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    I agree that it was probably changed out to accomidate something else other than a dryer and of course it would probably need to be changed if it is going to be used for a dryer.

    Well I wrote that and then looked back and saw that it was a condo, but that still doesn't meant that it didn't get changed out for whatever reason.
    I can build anything you want if you draw a picture of it on the back of a big enough check.

    There's no substitute for hard work....but that doesn't mean I'm going to give up trying to find one.

    John Childress
    Electrical Inspector
    IAEI / CEI / C10
    Certified Electrical Inspector

  6. #6
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    Quote Originally Posted by curt swartz View Post
    The equipment ground pin is round on both 30 amp (dryer) and 50 amp (range) receptacles not L-shaped. A 4-wire dryer receptacle will have 2 slots (L1 & L2), 1 L-shaped (neutral) and 1 round hole (equipment ground). A 4-wire range receptacle will have 3 slots (L1, L2 & neutral), and 1 round hole (equipment ground).
    You are 100% correct. I had my thinking cap on wrong way round! I knew what I wanted to say but didn't say it right! Old age will do that to you. The L shaped vs stright blades was with the 3 wire cord. My point was that the issue was not the volts but the amps.
    Unlimited Electric Contractor/Standard Electric Inspector/Traffic Signal Inspector/Highway Lighting and Level One Traffic Signal Installer.

    I know you believe that you understand what you think I said but I'm sure you realize that what you heard is not what I meant.

  7. #7
    I have seen the two in the wrong place on many new construction jobs (back when we had new residental construction). I always made it a point to tell anyone working with me that the one with the L went in the Laundry Room. Just this week I was doing a pre punch list trim walk through and sure enough the dryer outlet was in the kitchen and the range outlet was in the laundry room.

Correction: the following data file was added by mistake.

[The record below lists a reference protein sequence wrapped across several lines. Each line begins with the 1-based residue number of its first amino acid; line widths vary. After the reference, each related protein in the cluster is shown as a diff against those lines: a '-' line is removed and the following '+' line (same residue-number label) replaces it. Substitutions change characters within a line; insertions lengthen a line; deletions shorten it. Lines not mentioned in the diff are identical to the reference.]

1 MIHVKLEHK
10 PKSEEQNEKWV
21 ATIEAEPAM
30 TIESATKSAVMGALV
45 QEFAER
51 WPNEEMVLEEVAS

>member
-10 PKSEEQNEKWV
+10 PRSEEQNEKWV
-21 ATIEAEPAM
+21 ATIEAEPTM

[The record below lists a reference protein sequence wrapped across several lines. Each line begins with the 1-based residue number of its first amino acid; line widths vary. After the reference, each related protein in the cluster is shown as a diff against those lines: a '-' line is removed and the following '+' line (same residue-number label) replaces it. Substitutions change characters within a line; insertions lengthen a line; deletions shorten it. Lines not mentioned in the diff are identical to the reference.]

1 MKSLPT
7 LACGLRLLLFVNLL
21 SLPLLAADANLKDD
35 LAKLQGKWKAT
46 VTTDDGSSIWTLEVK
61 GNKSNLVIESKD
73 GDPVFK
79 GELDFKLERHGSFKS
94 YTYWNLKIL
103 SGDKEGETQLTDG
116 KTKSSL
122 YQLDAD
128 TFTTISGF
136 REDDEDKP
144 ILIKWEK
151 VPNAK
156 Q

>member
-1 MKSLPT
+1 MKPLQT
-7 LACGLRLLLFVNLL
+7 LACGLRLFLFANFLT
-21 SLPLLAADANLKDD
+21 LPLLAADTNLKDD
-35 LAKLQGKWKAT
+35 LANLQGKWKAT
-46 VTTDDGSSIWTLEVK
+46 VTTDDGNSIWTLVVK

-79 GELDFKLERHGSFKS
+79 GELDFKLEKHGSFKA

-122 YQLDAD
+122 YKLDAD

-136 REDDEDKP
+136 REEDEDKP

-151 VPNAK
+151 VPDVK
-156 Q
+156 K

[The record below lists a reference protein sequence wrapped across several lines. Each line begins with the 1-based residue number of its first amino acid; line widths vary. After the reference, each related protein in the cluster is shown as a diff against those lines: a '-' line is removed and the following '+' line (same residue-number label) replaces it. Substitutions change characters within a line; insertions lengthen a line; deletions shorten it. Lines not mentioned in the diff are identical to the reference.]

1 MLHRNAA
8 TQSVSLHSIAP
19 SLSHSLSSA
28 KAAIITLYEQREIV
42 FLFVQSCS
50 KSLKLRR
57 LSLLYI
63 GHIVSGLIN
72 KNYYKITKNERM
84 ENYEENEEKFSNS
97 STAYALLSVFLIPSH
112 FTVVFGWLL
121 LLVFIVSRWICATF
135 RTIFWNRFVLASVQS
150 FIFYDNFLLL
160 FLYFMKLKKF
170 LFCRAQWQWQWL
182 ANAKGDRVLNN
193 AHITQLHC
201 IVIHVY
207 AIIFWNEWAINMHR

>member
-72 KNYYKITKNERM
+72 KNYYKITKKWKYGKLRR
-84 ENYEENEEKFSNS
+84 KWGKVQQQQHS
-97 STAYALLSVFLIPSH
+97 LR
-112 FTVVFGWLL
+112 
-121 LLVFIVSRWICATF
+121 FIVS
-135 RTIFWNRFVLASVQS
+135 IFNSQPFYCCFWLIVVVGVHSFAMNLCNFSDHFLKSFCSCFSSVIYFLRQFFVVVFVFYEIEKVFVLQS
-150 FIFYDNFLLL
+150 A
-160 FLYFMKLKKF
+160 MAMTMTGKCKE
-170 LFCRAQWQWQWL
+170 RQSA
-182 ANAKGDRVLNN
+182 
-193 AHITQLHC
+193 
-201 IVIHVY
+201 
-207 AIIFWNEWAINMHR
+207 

Some people just do not pay attention I guess.

    Gene
    ________________________________

    Remember - Speed kills and its not always you.

  8. #8
    Join Date
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    Quote Originally Posted by curt swartz View Post
    The equipment ground pin is round on both 30 amp (dryer) and 50 amp (range) receptacles not L-shaped. A 4-wire dryer receptacle will have 2 slots (L1 & L2), 1 L-shaped (neutral) and 1 round hole (equipment ground). A 4-wire range receptacle will have 3 slots (L1, L2 & neutral), and 1 round hole (equipment ground).
    http://en.wikipedia.org/wiki/NEMA_connector#NEMA_5

  9. #9
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    Quote Originally Posted by Ebow View Post
    I have seen the two in the wrong place on many new construction jobs (back when we had new residental construction). I always made it a point to tell anyone working with me that the one with the L went in the Laundry Room. Just this week I was doing a pre punch list trim walk through and sure enough the dryer outlet was in the kitchen and the range outlet was in the laundry room.
    Some people just do not pay attention I guess.

    Gene
    ________________________________

    Remember - Speed kills and its not always you.
    Your hiring idiots that can't even read ,SCARRY

  10. #10
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    Quote Originally Posted by Ebow View Post
    I have seen the two in the wrong place on many new construction jobs (back when we had new residental construction). I always made it a point to tell anyone working with me that the one with the L went in the Laundry Room. Just this week I was doing a pre punch list trim walk through and sure enough the dryer outlet was in the kitchen and the range outlet was in the laundry room.
    Some people just do not pay attention I guess.
    Maybe they pulled it out of the box upside down and said, "Nope... No 'L' on this one. It's got a '7' though....."